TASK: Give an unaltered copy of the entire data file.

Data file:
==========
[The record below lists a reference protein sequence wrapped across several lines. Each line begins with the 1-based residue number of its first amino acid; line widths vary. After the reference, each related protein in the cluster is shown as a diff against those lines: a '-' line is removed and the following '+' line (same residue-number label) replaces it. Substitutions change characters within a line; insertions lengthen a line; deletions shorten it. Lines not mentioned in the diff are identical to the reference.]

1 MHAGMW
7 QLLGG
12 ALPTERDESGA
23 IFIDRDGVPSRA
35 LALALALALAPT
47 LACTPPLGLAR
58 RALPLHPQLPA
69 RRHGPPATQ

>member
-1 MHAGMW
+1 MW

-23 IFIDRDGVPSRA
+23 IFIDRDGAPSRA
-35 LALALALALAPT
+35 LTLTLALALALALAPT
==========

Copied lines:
[The record below lists a reference protein sequence wrapped across several lines. Each line begins with the 1-based residue number of its first amino acid; line widths vary. After the reference, each related protein in the cluster is shown as a diff against those lines: a '-' line is removed and the following '+' line (same residue-number label) replaces it. Substitutions change characters within a line; insertions lengthen a line; deletions shorten it. Lines not mentioned in the diff are identical to the reference.]

1 MHAGMW
7 QLLGG
12 ALPTERDESGA
23 IFIDRDGVPSRA
35 LALALALALAPT
47 LACTPPLGLAR
58 RALPLHPQLPA
69 RRHGPPATQ

>member
-1 MHAGMW
+1 MW

-23 IFIDRDGVPSRA
+23 IFIDRDGAPSRA
-35 LALALALALAPT
+35 LTLTLALALALALAPT